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Skydiver falling (i am stuck)

  1. Dec 18, 2006 #1
    1. The problem statement, all variables and given/known data
    "An 80.0 kg skydiver (initially at rest) jumps out or an airplane at an altitude of 1000.0 m and opens the parachute at some altitude. Assuming that the totalretarding force on the skydiver is constant at 50.0 N with the parachute closed and the constant at 3600.0 N with the parachute open, at what altitude should the skydiver open the parachute so that he lands with a velocity of 5.00 m/s on the ground?"

    Quite a mouth full.

    2. Relevant equations

    Vf^2 = Vi^2 + 2ax
    Sigma F= MA

    3. The attempt at a solution

    Okay im really kinda stuck on this one.
    I tried figuring out the acceleration by doing:

    784.8 N -3600N = 80 kg(a)
    but that yields an acceleration of -35 m/s^2, And that can't be right.

    I also drew a free body diagram but i can't post that up.

    I know that the correct answer is 207 m because the teacher gave that to us.

    Can anyone help me?
  2. jcsd
  3. Dec 18, 2006 #2

    Doc Al

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    Staff: Mentor

    Why not?

    But that's just the acceleration during the second part of the motion (after the chute opens). What about the first part of the motion?
  4. Dec 18, 2006 #3
    Well i thought of that but i didn't seem to get me anywhere.
    So then if i do do this:
    784.5 N - 50 N = 80 kg (a)
    then i get an acceleration of :9.185 m/s^2

    but where would i go with that?
  5. Dec 18, 2006 #4
    Find the acceleration for each part of the motion (youre on the right track). Then you need to find the right distance for each part of the motion knowing that the total distance is 1000.0m
  6. Dec 18, 2006 #5

    Doc Al

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    Staff: Mentor

    Set up equations for the two parts of the motion and see what you can figure out. You know the initial and final speed, and the total distance.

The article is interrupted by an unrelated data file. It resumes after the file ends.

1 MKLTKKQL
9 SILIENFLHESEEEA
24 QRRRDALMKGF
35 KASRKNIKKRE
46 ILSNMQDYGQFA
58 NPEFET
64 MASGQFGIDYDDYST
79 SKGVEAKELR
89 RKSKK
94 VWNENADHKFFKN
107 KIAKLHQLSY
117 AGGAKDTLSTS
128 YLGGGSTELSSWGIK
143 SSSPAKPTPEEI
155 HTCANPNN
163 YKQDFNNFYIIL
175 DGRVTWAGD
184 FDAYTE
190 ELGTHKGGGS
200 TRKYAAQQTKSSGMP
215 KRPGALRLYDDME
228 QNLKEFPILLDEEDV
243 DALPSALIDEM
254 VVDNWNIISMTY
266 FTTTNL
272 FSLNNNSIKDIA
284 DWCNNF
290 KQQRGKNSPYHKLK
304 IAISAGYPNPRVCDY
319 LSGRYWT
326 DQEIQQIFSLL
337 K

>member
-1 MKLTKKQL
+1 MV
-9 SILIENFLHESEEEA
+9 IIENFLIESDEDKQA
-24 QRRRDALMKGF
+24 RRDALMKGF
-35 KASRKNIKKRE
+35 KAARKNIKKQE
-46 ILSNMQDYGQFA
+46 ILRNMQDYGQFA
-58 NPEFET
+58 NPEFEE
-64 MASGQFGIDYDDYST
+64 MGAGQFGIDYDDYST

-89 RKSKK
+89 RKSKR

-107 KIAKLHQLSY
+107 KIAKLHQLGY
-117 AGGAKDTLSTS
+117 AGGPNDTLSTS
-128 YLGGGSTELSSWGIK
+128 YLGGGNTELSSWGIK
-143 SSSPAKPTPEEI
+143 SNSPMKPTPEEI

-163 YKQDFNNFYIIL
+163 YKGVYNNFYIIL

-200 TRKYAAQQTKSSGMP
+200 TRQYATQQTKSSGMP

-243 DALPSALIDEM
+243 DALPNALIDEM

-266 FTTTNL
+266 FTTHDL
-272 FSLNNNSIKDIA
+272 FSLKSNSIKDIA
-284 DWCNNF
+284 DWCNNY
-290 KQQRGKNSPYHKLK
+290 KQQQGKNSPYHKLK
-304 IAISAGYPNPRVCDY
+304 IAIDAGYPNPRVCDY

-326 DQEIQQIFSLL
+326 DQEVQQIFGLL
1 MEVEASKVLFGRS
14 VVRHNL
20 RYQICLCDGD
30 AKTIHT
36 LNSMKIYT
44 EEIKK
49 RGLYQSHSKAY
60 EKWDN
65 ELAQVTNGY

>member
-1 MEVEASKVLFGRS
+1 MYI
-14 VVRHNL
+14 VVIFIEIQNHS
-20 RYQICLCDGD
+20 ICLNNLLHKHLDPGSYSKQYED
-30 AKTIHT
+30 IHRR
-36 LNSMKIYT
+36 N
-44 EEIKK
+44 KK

7. Dec 18, 2006 #6
    ok so then if i use my equation ^^^.

    and do 5m/s^2= 0 + 2(-35.2 m/s^2)(x)
    i get x = to -0.355 m

    and 5m/s^2 = 0 + 2(9.2m/s^2)(x)
    i get 1.36 m

    and that can't be right. What am i doing wrong?

    Oh and to the website designers it would be a nice plus to have a exponent button.
  8. Dec 18, 2006 #7
    It starts at rest, accelerates positively to a middle velocity, and then decelerates back to 5m/s. Eliminating should get rid of the intermediate velocity, though
  9. Dec 18, 2006 #8
    I am not really helped out by your response could you give me an example? or a clue
  10. Dec 18, 2006 #9


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    Staff Emeritus
    Science Advisor

    There is. If you want to write m/s2 you write m/s[ sup ]2[/ sup ] (without the spaces in the square brackets.)
  11. Dec 18, 2006 #10
    Your top equation should start off (5m/s)^2 - vMIDDLE(^2)
    Your bottom equation should start off (vMIDDLE)^2 - (0m/s)^2

    And make sure you dont use the same distance in both equations
  12. Dec 18, 2006 #11
    yes but that would give me:
    5m/s2 - vmiddle2 = 0 + 2(-35.2 m/s2)(x)

    which gives me to variables to figure out. And i am only in honors physics in 11th grade so I don't know how to do that.
  13. Dec 18, 2006 #12
    You need as many equations as you have unknowns. I count 3 equations with 3 unknowns. You dont know d1, d2, or vmiddle. But you can eliminate vmiddle and easily write d2 in terms of d1 because they sum up to 1000 (think of an angle and its complement). After eliminating, you should be able to substitute and get either d1 or d2. Then you just subtract that from 1000
  14. Dec 18, 2006 #13
    you know what you are saying is slapping on the bell but not ringing it.
    My parents want me to get some sleep can you just set up the equation for me, cause i am still lost. Like what do i do to find the d2?
  15. Dec 19, 2006 #14
    have you learnt energy yet? this problem could be very simply solved by energy.

    just look at the work done by each force. Assuming that the person doesn't go back upward, you can set up an equation.
  16. Dec 19, 2006 #15
    oh i completely forgot about on of the equations that the teacher gave us:
    (sigma)work = 1/2mvf2-1/2mvi2

    I think that the right side of the equation cancels out because there is no vi. But how do i do the work part?
  17. Dec 20, 2006 #16
    well, so you have the work.

    and Work=Force * Distance... Now, assuming that the first net force acts over a distance of x, what would the work done by the first and second force be (in terms of x) (be very careful about the sign of the work)? together, what is the equation that can solve the problem?
    Last edited: Dec 20, 2006
  18. Dec 20, 2006 #17
    thank you i will try it
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